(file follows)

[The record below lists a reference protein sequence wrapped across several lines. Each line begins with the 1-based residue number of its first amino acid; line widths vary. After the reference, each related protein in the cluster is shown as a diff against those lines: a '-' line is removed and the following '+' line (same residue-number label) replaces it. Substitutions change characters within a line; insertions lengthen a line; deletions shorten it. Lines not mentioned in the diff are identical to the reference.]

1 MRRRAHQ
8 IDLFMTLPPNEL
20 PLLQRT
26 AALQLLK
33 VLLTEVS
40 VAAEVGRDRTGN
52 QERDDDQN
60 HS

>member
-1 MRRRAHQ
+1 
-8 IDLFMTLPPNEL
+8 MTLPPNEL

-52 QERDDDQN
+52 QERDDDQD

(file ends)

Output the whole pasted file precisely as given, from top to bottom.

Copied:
[The record below lists a reference protein sequence wrapped across several lines. Each line begins with the 1-based residue number of its first amino acid; line widths vary. After the reference, each related protein in the cluster is shown as a diff against those lines: a '-' line is removed and the following '+' line (same residue-number label) replaces it. Substitutions change characters within a line; insertions lengthen a line; deletions shorten it. Lines not mentioned in the diff are identical to the reference.]

1 MRRRAHQ
8 IDLFMTLPPNEL
20 PLLQRT
26 AALQLLK
33 VLLTEVS
40 VAAEVGRDRTGN
52 QERDDDQN
60 HS

>member
-1 MRRRAHQ
+1 
-8 IDLFMTLPPNEL
+8 MTLPPNEL

-52 QERDDDQN
+52 QERDDDQD